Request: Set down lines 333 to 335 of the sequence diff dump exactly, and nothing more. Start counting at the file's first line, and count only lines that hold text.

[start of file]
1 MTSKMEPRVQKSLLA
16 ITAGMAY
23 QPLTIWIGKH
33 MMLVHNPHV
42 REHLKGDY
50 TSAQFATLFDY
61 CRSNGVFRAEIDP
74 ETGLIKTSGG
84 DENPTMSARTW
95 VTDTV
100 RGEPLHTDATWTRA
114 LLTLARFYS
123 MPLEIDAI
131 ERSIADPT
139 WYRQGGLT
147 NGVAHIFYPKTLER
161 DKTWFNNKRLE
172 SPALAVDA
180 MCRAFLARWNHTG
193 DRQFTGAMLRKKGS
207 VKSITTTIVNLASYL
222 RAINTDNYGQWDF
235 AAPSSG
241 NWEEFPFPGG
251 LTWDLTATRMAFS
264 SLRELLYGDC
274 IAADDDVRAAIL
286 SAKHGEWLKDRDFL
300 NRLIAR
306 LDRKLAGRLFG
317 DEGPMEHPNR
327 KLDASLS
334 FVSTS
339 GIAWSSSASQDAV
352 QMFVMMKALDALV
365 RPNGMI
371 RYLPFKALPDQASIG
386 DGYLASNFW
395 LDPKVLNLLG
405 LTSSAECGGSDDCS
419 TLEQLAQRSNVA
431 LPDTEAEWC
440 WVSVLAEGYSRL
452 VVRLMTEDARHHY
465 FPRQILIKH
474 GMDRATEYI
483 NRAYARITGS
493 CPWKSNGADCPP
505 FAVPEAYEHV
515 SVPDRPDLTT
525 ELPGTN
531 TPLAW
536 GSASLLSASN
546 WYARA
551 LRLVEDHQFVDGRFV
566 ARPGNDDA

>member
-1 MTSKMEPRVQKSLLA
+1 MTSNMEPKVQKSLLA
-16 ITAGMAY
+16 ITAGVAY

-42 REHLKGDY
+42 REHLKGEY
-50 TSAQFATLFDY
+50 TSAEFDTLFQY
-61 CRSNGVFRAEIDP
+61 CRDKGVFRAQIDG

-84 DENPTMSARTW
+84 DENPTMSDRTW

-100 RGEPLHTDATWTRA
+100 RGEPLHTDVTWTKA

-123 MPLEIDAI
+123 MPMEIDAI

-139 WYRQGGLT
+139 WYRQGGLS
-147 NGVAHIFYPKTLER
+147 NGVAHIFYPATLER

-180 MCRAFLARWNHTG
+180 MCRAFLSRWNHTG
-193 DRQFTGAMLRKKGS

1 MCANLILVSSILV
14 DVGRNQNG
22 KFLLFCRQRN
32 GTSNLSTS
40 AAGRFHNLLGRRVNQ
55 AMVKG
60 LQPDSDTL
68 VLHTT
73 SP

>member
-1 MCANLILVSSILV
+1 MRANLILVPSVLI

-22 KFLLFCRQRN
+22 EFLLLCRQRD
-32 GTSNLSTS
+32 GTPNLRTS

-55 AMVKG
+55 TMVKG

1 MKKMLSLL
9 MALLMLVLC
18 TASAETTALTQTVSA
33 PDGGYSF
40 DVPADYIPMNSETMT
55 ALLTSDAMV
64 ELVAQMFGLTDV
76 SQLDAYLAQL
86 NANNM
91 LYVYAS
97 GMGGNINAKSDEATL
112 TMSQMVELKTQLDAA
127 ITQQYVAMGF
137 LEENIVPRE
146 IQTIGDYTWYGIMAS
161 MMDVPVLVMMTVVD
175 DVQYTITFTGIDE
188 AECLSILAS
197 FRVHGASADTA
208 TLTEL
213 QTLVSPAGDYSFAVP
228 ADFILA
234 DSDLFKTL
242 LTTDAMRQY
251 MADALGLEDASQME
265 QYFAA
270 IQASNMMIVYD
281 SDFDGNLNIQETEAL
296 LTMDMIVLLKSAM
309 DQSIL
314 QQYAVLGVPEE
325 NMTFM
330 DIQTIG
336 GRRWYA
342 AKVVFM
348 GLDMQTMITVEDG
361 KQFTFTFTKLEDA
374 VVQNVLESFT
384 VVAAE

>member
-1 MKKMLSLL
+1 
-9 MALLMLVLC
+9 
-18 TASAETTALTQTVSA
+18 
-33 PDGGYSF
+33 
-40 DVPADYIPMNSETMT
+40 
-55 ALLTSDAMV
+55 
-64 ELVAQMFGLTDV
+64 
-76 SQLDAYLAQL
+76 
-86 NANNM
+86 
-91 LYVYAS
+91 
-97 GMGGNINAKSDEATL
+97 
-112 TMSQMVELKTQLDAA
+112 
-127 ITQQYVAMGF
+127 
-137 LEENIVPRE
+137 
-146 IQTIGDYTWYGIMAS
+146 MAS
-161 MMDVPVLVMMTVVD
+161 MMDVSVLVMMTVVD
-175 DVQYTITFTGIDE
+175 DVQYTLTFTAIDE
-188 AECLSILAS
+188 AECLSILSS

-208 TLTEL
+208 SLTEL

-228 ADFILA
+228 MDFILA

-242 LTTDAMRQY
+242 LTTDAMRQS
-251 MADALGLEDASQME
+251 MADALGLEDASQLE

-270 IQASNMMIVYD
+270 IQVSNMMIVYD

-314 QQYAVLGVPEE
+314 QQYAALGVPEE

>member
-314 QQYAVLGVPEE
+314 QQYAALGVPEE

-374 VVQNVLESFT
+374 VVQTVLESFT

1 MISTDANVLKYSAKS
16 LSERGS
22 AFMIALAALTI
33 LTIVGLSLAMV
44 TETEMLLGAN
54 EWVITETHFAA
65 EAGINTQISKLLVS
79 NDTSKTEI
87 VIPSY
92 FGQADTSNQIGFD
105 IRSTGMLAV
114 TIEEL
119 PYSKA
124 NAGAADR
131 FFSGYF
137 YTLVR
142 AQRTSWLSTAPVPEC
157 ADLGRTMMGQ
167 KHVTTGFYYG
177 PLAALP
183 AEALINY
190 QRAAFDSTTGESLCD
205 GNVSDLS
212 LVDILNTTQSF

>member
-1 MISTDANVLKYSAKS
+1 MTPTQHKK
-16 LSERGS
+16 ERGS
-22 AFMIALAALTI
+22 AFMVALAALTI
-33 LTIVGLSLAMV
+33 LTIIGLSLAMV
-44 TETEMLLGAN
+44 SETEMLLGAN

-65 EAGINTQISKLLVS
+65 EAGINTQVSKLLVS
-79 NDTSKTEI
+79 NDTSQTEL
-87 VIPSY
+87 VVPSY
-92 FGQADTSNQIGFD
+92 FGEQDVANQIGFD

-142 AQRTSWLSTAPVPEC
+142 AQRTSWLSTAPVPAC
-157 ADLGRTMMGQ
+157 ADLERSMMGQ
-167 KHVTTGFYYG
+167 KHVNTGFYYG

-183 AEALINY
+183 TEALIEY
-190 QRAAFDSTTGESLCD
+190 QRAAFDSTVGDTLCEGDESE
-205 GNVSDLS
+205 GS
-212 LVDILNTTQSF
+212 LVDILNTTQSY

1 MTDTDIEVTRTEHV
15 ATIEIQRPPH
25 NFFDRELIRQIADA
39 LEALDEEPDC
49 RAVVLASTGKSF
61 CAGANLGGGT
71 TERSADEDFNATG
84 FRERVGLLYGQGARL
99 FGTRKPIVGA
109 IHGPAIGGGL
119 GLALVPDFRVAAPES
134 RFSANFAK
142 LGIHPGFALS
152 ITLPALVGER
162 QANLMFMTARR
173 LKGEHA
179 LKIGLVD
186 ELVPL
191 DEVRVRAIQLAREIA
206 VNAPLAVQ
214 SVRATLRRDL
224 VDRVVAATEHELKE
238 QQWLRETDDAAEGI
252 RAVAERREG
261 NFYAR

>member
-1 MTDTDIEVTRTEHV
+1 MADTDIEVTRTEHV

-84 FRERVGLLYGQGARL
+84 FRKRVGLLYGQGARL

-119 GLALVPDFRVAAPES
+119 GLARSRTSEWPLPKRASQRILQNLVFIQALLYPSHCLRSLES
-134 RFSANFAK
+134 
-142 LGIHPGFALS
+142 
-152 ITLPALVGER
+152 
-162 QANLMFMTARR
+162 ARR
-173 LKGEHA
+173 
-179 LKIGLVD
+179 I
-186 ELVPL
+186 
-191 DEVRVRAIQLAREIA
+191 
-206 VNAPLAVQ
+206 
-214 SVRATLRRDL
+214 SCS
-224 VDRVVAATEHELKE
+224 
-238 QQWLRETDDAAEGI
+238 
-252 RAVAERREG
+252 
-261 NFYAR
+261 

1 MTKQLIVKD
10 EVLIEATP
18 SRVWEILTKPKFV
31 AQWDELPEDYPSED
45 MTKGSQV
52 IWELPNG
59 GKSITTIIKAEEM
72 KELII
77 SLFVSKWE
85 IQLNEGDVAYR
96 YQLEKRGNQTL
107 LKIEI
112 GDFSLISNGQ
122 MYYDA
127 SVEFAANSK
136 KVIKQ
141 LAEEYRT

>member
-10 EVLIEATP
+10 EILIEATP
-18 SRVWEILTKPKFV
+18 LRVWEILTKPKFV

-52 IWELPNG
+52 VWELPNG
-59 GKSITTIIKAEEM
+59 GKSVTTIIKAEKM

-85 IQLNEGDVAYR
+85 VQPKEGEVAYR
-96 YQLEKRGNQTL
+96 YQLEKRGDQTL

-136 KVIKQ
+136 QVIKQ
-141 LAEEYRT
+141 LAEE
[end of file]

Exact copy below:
-59 GKSITTIIKAEEM
+59 GKSVTTIIKAEKM

-85 IQLNEGDVAYR